Facebook recently released version 2.2 of its Messenger Platform, and while some of the announced features are still in closed beta, it’s worth paying attention to what this means for messaging apps and customer support expectations.
Most significantly, Messenger 2.2 includes a customer chat plug-in, enabling people to chat with businesses through their websites and then continue that conversation in Messenger on another platform. It includes support for both live (human) chat and bot-assisted interactions, giving companies even more options for providing customer support.
And that’s exactly what companies need to prepare for: more options. As Messenger and other similar messaging platforms improve, they’ll become more viable channels for delivering customer support, and more essential to continuing the customer experience across every brand interaction.
Because messaging is nearly ubiquitous in social channels, consumers are becoming comfortable using it not just for social conversations but also for transactional ones. This preference will lead to an expectation that businesses will be available through this medium, and will cause increased volumes of support requests via messaging apps. In fact, these improved channels are quickly displacing email as a primary customer support vehicle.
But the rules that govern email support won’t necessarily apply, so before leaping into a new channel, consider what it takes to activate new channels such as messaging where customers may have different expectations around response time and service satisfaction.
Here are tips to prepare for adopting Facebook Messenger or any messaging vehicle into contact center operations:
1. Understand new expectations for response time, and plan accordingly.
With email-based support, there are often no standard expectations for response times. The query could be resolved immediately, within an hour, the same business day, or even the next day. But from a consumer’s point-of-view, messaging is instant. There is little “wiggle room” for keeping a customer waiting while the request is queued, prioritized, distributed, and resolved. Businesses need the “Automatic Facebook Messenger Distribution” technology in the contact center infrastructure to handle this new expectation of instant response time, especially with the increased volumes and multiple requests that are typical of messaging channels.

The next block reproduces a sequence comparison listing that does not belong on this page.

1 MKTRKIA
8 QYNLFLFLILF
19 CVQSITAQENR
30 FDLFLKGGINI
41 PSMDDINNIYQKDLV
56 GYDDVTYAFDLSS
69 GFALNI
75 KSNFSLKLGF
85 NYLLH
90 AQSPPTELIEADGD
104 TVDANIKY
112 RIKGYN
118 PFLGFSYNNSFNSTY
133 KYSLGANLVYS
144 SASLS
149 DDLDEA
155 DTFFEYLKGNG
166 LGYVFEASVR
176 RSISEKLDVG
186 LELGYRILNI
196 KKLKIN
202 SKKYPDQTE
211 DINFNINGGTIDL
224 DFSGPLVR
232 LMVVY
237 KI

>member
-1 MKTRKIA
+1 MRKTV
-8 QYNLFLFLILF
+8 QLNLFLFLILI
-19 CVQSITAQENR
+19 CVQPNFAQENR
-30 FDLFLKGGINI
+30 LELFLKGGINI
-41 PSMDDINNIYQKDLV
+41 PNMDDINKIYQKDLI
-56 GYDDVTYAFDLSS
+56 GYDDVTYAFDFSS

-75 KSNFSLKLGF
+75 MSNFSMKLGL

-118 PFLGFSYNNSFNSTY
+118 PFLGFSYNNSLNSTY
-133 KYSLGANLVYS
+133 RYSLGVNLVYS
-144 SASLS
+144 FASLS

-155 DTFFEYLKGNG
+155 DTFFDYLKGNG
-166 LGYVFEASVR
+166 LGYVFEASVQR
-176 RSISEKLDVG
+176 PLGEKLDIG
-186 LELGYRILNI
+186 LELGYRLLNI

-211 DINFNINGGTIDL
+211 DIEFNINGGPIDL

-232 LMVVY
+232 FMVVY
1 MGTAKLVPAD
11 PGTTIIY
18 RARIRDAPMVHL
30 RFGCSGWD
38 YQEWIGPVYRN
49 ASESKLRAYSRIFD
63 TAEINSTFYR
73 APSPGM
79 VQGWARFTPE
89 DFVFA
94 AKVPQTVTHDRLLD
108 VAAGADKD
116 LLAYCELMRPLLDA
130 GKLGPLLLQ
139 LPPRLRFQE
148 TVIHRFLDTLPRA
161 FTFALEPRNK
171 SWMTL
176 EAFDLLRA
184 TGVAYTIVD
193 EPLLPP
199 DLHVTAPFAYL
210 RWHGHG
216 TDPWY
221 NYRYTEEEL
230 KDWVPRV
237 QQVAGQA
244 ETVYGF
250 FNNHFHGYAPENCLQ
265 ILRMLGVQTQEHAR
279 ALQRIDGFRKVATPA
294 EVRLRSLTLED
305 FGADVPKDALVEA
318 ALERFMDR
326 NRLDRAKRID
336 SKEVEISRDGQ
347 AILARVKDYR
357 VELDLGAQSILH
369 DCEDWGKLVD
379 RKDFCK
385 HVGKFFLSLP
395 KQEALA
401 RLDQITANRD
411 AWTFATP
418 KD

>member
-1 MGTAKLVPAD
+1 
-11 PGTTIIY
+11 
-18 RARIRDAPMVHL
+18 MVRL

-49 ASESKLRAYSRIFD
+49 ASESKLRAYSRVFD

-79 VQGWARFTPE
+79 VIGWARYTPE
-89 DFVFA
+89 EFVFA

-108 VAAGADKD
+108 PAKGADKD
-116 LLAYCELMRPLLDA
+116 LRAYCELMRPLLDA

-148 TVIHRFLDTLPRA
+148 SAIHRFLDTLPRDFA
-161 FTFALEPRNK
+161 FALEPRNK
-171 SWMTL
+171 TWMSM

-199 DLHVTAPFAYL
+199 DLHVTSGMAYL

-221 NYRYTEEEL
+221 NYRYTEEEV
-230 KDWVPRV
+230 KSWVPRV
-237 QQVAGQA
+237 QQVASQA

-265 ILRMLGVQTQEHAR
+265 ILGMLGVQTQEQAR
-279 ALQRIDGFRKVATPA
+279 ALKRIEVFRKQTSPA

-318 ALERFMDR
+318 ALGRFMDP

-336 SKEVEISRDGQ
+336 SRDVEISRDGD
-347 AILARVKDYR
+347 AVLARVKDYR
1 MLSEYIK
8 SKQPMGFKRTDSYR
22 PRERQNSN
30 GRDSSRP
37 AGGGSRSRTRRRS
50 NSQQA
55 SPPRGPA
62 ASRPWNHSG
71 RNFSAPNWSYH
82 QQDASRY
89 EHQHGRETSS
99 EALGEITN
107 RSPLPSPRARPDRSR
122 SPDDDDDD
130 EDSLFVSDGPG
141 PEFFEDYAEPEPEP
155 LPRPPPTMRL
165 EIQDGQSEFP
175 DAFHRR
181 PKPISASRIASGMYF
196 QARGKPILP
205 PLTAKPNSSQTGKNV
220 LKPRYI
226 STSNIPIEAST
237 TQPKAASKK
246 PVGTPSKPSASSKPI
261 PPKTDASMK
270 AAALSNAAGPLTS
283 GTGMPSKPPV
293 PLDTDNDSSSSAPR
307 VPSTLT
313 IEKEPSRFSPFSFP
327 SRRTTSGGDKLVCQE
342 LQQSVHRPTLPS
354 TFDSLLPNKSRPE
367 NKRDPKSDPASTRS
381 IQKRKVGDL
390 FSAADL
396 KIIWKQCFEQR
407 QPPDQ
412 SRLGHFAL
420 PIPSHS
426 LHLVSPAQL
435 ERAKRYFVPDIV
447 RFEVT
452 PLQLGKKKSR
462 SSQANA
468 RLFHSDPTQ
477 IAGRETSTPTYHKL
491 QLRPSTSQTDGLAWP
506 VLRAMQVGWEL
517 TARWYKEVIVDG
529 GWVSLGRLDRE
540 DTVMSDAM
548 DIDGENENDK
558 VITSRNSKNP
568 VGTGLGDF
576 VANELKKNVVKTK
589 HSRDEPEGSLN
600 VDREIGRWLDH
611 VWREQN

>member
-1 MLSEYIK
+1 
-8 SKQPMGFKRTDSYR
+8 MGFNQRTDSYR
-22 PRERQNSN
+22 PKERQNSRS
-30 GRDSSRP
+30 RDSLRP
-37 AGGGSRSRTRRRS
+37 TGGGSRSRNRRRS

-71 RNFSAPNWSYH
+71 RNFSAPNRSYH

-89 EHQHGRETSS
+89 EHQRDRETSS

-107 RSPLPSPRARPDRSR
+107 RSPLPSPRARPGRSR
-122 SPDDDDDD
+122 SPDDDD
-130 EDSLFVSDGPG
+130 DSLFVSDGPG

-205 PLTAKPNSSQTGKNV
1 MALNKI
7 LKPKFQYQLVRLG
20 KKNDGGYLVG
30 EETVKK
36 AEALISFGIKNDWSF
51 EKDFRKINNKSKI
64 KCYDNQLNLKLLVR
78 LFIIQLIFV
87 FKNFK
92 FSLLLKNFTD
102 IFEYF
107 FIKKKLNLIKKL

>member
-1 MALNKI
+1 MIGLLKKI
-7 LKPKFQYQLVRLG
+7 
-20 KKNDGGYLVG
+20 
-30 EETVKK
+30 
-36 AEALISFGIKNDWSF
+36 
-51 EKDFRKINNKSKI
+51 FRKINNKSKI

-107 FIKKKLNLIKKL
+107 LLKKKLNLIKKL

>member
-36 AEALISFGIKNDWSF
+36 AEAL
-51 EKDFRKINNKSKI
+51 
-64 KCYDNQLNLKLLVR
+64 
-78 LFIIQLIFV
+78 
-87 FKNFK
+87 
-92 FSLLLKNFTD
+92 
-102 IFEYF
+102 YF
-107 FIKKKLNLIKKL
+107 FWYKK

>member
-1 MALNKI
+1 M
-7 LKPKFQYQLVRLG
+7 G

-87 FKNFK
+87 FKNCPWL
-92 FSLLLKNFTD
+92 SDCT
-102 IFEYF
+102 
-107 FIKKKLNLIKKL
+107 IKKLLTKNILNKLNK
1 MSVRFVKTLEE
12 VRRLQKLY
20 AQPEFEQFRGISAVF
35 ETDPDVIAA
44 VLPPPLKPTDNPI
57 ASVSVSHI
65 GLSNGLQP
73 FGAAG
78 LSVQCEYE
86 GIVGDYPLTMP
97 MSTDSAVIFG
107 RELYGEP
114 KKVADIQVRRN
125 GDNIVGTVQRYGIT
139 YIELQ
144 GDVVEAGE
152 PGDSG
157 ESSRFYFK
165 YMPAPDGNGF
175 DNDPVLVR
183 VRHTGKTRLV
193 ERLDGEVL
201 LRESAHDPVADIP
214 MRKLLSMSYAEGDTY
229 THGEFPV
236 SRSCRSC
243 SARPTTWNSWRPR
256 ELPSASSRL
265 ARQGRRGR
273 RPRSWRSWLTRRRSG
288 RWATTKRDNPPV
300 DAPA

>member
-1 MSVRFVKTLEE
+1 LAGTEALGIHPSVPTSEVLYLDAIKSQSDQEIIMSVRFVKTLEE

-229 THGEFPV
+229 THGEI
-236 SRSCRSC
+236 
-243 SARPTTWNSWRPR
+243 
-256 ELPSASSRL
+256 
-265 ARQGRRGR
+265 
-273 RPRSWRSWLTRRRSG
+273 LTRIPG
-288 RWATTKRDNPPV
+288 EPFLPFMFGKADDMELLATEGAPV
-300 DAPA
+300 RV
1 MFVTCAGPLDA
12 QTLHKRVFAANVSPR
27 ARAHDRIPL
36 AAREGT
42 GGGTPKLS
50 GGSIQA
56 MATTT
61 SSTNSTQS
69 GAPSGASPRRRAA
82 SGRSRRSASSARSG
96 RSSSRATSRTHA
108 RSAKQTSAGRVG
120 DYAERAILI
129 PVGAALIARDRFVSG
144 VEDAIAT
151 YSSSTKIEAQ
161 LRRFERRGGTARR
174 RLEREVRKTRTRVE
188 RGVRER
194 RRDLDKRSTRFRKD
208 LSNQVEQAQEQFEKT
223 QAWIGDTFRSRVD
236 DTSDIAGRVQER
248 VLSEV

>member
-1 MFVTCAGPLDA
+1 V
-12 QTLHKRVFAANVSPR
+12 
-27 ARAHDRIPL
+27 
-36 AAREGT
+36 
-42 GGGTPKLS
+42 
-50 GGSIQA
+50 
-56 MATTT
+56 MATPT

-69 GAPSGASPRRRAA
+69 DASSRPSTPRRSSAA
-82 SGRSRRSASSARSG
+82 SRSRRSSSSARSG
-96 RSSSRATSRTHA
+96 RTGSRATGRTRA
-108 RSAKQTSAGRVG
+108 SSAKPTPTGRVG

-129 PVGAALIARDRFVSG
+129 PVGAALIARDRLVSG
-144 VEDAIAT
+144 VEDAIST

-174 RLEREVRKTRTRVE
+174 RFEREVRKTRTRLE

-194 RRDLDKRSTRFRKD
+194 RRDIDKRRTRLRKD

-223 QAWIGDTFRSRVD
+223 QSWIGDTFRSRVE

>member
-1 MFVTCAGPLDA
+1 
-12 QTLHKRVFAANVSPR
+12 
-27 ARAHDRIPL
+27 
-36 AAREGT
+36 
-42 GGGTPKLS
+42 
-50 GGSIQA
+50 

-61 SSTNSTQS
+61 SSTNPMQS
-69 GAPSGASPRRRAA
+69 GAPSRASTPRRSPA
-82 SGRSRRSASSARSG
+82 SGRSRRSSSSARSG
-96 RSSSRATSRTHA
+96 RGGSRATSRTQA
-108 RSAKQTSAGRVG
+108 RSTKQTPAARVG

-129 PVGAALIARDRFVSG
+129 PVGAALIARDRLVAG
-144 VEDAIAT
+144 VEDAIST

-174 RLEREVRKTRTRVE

2. Make sure bots and humans work together.
Bots are immensely valuable as the first point-of-presence to help with fast response, and to offload remedial tasks from agents. Facebook Messenger 2.2 extends its built-in NLP capabilities to ten new languages, making it easier to offer simple bot-assisted tasks, such as checking order status or scheduling appointments, for a wider audience. The key is to ensure that when a handoff to a live agent is needed, the messaging system can provide a seamless transition to the right human presence.
3. Adopt omnichannel, not just more channels.
More channels means more volume, but not necessarily more satisfied customers. It doesn’t matter how great the messaging channel is if it’s not well-integrated with the rest of contact center operations and enterprise data. Be sure your contact center platform supports true omnichannel services to allow customers to switch from one channel to another as warranted. For instance, they may begin the interaction via Messenger, but need to follow up with an agent via voice or email at a later time. The system should not only preserve the complete history of the communications, it should also enable this cross-channel switching to occur transparently for the customer and the agents involved.
4. Don’t forget the human aspect.
While it’s essential to meet customers where they are, online, on social, on mobile, or otherwise, what goes on behind the screen is also critical. Make sure agents have access to all the tools, data, and training they need to effectively and efficiently serve customers on any channel. Providing qualitative feedback along with reporting metrics can help agents manage and improve their performance to ensure continued quality.
The instant and social nature of messaging makes it a great vehicle for engaging with customers and delivering a wider range of support services. However, these same factors can be harmful if a company attempts to adopt messaging as a support channel without being fully prepared to handle increased request volumes and to meet customer’s expectations for instant response.
The best approach is to choose a contact center solution that already provides a true omnichannel experience, with support for automated call distribution, bots and process automation, cross-channel switching, and robust agent tools. Bright Pattern contact center software supports the industry’s largest set of communication options, including voice, email, chat, text and messaging applications such as Facebook Messenger, Telegram, Line, Viber, WeChat, and WhatsApp.
Learn more about how Bright Pattern is helping companies move to messaging and beyond.